Slaps the Tail - Chapter Eight
When questioned about the evening of August 16th, a night when
the mesa proper apparently abounded with untoward events, the self
appointed guardian of the area, Ex-Lieutenant Colonel Sherman Proud,
claims to have been hunkered down in his bunker. Oblivious to it all.
In fact, when asked to recount his exact whereabouts during the
evening of his wife Rosemary Rosewater's death, the one night when he could
have been of some use, Mangas Mesa's unsolicited chaperone, the Ex
Lute Col, paints a rather desperate picture of himself. It is that
of a man hiding out and plotting strategy, in disharmony and
seclusion from a world gone wrong, behind a faux rock wall in the
cold stone basement of the house he and his dying at that moment
wife had built together.
Or more accurately, had paid B.O.N.E Construction Company a pretty
penny to build for them.
And it is said Mr. B.O.N.E. earned his money on that house bid, what
with the Proud/Rosewaters constantly chittering around the job site,
making after the fact architectural corrections, some of which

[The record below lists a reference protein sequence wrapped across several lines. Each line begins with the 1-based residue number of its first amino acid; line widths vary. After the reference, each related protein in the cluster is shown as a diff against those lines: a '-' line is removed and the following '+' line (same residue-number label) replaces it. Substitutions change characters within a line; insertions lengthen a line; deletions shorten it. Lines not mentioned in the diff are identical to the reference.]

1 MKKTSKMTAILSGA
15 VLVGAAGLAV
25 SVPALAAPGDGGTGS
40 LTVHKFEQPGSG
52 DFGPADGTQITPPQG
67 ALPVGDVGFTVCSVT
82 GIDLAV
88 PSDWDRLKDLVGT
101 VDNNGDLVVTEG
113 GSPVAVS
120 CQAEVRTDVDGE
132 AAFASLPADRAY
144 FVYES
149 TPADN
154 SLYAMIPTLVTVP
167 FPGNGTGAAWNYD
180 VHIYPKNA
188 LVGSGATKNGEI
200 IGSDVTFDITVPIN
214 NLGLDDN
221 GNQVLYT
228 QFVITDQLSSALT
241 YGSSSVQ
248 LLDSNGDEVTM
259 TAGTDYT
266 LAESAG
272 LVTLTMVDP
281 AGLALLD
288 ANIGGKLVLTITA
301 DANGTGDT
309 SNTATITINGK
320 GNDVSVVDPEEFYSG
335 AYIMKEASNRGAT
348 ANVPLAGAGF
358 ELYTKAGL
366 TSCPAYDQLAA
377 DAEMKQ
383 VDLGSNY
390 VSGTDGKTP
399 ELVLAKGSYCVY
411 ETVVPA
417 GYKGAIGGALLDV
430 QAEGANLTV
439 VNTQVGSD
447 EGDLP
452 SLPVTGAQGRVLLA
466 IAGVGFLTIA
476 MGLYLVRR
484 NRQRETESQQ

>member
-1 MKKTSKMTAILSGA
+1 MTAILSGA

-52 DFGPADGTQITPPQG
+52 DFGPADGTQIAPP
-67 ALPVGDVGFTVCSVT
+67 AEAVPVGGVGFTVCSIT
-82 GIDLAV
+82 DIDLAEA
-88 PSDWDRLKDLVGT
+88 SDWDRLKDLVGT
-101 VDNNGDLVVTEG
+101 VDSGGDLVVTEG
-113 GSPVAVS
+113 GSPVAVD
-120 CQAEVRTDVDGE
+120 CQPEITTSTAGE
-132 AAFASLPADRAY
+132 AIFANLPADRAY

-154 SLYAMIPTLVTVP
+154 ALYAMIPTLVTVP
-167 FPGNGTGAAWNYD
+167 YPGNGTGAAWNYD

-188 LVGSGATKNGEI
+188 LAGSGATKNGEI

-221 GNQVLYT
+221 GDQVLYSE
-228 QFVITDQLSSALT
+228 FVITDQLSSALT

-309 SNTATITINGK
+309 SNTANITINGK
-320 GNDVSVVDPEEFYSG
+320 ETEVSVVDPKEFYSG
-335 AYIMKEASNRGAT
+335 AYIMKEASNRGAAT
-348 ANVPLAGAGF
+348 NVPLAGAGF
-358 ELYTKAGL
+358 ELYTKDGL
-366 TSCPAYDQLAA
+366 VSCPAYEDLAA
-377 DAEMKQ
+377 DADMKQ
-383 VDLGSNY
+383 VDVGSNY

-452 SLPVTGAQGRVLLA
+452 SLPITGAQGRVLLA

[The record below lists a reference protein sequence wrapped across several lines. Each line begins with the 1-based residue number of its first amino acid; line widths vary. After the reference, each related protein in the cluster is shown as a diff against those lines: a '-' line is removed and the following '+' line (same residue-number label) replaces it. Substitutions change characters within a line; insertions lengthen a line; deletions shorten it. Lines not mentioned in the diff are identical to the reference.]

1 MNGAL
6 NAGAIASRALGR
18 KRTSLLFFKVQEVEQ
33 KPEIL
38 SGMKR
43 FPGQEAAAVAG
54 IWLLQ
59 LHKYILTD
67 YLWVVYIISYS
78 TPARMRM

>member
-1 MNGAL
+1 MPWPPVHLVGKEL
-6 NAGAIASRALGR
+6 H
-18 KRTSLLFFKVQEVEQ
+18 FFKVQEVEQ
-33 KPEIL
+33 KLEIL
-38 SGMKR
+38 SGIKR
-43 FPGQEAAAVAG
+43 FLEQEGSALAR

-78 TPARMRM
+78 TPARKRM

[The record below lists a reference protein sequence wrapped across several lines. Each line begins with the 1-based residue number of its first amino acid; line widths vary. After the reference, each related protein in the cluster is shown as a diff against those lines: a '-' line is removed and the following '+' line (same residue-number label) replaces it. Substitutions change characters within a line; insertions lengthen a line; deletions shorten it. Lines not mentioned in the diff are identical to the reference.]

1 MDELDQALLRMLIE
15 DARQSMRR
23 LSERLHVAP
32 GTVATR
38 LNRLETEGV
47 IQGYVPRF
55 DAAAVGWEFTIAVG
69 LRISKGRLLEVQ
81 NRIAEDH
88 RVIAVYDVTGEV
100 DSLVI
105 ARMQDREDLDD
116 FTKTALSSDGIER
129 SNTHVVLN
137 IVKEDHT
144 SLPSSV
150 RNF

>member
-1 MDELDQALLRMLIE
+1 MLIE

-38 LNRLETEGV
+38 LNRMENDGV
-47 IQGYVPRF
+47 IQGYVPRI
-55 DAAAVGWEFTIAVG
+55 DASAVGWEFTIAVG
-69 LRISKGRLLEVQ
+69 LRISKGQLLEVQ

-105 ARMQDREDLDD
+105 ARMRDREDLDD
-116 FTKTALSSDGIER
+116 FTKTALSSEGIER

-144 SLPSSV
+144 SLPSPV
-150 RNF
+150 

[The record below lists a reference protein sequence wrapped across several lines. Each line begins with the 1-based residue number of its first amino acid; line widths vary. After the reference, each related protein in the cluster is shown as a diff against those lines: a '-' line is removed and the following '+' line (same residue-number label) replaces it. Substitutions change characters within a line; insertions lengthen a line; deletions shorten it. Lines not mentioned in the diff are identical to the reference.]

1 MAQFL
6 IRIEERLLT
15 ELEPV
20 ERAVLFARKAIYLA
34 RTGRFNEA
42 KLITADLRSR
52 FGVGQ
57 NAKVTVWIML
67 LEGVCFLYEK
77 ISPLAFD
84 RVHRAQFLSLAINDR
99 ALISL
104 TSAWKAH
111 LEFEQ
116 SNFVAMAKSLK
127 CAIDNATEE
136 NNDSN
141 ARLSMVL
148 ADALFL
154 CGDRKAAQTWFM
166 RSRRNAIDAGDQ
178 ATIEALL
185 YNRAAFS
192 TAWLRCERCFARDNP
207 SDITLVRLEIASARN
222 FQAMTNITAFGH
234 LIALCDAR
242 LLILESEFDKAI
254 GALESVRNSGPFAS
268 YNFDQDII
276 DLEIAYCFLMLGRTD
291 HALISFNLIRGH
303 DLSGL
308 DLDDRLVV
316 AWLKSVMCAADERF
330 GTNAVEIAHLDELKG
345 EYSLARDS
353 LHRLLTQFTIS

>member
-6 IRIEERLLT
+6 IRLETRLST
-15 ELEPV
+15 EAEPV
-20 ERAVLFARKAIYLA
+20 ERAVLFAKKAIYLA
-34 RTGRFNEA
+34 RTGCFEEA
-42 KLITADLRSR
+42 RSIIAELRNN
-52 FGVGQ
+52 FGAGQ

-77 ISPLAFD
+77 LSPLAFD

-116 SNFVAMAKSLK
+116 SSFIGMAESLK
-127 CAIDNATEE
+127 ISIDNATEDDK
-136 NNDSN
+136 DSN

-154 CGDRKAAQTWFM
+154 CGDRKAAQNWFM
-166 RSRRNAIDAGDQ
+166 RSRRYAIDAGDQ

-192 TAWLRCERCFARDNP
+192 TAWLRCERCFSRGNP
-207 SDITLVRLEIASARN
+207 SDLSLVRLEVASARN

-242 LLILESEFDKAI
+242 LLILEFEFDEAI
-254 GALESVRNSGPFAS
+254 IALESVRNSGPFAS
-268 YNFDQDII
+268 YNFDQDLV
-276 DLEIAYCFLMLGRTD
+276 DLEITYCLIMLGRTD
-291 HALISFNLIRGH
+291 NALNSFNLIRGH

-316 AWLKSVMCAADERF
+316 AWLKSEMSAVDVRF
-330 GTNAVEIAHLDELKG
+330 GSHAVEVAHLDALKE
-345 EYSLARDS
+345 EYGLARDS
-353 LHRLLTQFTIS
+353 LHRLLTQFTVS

directly contradicted each other not to mention the original
drawings, and making demands of alteration so impossible that
carpenters and masons alike often found themselves stalking into the
woods to regain their composure. A good number of artisans had
simply left the jobsite never to return. A couple had even moved out
of the area.
The only reason this is noteworthy to this account, other than as
testimony towards the character of the eventual homeowners, is that
one such last minute afterthought of design involved the hollowing
out, shoring up, rewiring, and stoning in of what should have been a
crawl space in the back of the basement. For it was in this hidden
chamber that Sherman had fabricated his secret war room. He had
spent most of his free time since his helicopter accident bringing
the room up to spec.
Although what spec would have been for such a project would have
been hard to determine. Along with a knife and gun collection that
could only be called impressive, the bunker housed computers, Hamm
radios, short-wave scanners, infrared monitors attached to rooftop
cameras, and a library of war books, charts, pamphlets and journals.
Maps adorned the walls; maps, which a casual observer might
mistakenly assume, depicted the tricky topography of ancient
battlefields or the puzzling logistics of tunnel systems beneath
East-Asian jungles. Close inspection of the cartography however
revealed something perhaps more disconcerting in that most of the
maps featured Mangas Mesa or the mountainous regions immediately
The displayed maps were peppered with pushpins that seemed in no
apparent pattern unless one was informed that they symbolized
significant personal occurrences during Sherman's stay in the area.